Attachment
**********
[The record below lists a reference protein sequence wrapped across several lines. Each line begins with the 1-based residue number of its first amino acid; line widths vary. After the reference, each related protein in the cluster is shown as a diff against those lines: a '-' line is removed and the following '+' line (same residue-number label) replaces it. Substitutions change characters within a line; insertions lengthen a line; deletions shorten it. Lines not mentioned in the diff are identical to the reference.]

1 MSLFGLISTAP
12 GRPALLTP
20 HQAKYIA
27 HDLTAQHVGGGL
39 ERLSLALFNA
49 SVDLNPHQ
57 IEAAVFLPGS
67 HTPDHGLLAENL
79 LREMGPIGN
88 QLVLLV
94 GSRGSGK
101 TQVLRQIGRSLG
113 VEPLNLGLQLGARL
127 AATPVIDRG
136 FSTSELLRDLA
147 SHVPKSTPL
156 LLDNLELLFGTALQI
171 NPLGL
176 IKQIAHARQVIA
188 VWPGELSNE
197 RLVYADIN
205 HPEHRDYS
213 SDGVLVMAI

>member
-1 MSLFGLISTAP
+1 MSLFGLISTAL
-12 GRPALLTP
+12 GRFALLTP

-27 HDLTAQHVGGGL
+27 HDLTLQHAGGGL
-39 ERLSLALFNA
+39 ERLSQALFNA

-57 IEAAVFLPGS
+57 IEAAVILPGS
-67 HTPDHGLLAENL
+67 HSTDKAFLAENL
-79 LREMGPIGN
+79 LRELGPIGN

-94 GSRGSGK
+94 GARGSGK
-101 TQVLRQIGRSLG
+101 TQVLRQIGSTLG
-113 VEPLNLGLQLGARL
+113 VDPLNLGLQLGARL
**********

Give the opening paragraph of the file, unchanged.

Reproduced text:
[The record below lists a reference protein sequence wrapped across several lines. Each line begins with the 1-based residue number of its first amino acid; line widths vary. After the reference, each related protein in the cluster is shown as a diff against those lines: a '-' line is removed and the following '+' line (same residue-number label) replaces it. Substitutions change characters within a line; insertions lengthen a line; deletions shorten it. Lines not mentioned in the diff are identical to the reference.]